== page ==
Morning Sickness: 9 Popular Myths and Truths
Everyone seems to have advice for you when you’re pregnant. A doctor sifts through popular myths and truths about morning sickness.
It seems like everyone has advice for you when you’re pregnant. Some is helpful; some not so much. Though people may present their advice as fact, you’ll hear a lot of myths — especially about morning sickness.
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More than 70 percent of pregnant women experience some sort of morning sickness. Because it’s so prevalent — and it can make you so miserable — you’ll want to discover what’s true and what’s just an unhelpful myth.
Below, Ob/Gyn Karmon James, MD, busts the myths or confirms truths you may hear about morning sickness from others.
False. Morning sickness can affect you at any time of the day or night. Most women have some sort of nausea in the morning, but not all experience vomiting.
True. Many women do feel better by the time they reach 12 to 14 weeks of pregnancy. But, for a small percentage of patients, it can last longer — sometimes through the entire pregnancy.
False. You can experience morning sickness with any or all of your pregnancies.
False. Normal morning sickness doesn’t harm you or your baby.
However, if nausea and vomiting become severe enough that you can keep very little down, you’ll need to see your doctor. Some women with these symptoms develop a condition called hyperemesis gravidarum, which may require a hospital stay to replenish fluids and vitamins.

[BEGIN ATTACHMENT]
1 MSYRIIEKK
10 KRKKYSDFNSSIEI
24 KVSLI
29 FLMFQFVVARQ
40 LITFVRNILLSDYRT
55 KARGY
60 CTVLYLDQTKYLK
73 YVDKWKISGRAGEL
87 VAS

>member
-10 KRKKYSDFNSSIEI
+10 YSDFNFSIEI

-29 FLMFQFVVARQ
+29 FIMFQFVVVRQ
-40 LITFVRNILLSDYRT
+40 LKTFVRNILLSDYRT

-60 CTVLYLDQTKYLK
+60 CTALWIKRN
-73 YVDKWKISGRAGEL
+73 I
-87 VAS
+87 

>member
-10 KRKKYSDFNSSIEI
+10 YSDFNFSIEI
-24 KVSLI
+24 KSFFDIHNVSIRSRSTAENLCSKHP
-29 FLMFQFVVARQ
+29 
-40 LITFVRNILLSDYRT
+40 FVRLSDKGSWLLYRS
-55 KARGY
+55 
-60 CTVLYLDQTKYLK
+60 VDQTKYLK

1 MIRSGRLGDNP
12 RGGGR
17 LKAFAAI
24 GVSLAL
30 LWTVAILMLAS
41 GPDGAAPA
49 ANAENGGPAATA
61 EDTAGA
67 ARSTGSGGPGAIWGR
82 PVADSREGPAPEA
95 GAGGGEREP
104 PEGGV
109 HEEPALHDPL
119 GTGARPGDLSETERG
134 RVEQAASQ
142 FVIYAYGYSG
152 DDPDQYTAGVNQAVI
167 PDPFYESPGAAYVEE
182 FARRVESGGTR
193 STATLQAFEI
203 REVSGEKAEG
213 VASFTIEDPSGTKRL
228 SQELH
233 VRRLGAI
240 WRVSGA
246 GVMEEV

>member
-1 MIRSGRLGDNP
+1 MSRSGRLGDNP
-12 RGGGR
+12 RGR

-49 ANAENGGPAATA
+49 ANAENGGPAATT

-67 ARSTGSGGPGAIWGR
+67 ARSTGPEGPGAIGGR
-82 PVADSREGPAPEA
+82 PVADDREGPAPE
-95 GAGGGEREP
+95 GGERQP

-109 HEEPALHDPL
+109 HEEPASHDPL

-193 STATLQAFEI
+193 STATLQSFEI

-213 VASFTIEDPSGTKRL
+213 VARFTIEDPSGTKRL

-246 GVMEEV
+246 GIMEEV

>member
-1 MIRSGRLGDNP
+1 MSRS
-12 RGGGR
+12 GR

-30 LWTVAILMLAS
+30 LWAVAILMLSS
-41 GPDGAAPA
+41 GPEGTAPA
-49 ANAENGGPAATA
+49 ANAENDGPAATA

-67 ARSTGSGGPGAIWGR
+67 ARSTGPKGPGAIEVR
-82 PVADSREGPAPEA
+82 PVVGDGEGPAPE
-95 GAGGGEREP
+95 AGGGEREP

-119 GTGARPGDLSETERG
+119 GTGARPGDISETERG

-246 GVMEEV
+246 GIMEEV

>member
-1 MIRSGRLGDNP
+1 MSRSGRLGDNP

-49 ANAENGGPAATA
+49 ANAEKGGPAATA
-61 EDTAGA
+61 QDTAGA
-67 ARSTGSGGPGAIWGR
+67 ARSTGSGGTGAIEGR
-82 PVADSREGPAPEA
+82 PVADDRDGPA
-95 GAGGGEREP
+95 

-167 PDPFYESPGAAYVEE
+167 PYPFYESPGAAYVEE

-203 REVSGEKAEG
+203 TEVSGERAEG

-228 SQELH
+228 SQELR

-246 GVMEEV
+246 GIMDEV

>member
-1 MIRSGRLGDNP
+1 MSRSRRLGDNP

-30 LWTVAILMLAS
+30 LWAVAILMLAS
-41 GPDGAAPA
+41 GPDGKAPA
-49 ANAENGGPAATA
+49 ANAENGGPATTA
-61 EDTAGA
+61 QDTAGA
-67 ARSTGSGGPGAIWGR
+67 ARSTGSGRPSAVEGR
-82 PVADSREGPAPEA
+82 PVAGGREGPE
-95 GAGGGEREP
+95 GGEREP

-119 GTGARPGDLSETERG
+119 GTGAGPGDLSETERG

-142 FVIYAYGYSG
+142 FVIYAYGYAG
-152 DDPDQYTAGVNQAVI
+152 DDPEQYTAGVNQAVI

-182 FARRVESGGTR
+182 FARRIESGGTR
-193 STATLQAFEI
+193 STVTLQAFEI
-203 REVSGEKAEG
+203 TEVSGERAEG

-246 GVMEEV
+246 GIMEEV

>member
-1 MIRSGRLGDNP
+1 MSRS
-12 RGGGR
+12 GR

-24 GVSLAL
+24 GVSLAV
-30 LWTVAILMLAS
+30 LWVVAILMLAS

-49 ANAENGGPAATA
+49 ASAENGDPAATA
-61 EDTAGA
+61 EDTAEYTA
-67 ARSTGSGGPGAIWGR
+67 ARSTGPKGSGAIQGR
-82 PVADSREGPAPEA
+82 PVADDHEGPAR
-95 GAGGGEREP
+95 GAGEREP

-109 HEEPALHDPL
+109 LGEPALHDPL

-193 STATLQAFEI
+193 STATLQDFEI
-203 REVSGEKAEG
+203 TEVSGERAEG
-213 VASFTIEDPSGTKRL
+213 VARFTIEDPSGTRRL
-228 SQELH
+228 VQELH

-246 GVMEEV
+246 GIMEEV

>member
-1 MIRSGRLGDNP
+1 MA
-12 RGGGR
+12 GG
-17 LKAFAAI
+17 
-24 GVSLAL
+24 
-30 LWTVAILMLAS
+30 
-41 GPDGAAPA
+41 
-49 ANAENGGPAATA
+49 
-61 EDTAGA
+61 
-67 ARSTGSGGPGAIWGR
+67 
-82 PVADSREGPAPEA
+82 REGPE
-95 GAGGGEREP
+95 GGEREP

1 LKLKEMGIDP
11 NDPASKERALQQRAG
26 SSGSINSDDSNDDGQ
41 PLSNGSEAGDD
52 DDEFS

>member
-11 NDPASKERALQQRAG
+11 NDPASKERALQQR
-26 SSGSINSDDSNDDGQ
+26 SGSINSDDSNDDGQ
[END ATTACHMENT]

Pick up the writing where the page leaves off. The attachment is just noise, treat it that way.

False. It provides no indication of the gender of the child.
False. If you have trouble keeping food down, this is the one time when doctors may recommend that you eat what sounds good.
Some women have severe aversions to certain specific foods with morning sickness. If veggies make you sick those first few months, you need to focus more on keeping things down.
False. Some women find relief by eating frequent, small snacks of dry cereal or toast or crackers. Many women take vitamin B-6 or drink ginger tea as well.
However, these are less likely to help if you have a lot of vomiting. You might need to take an anti-nausea medication. Some patients don’t like taking drugs, so it’s really about patient preference unless someone gets dehydrated, which can be dangerous.
False. Heartburn, or gastroesophageal reflux disease (GERD), also can cause nausea. If you have that, you can treat it with a chewable antacid or other over-the-counter medication.
If heartburn is an issue for you, try avoiding spicy food, elevate the head of the bed and avoid going to bed right after eating.
True. It can offer a sign of a healthy pregnancy.
In fact, a study released in 2016 looked at women who had already had a miscarriage. Researchers found that those who had morning sickness with later pregnancies were 50 to 75 percent less likely to have another miscarriage.
So don’t worry about what people tell you about morning sickness. Now you have the facts.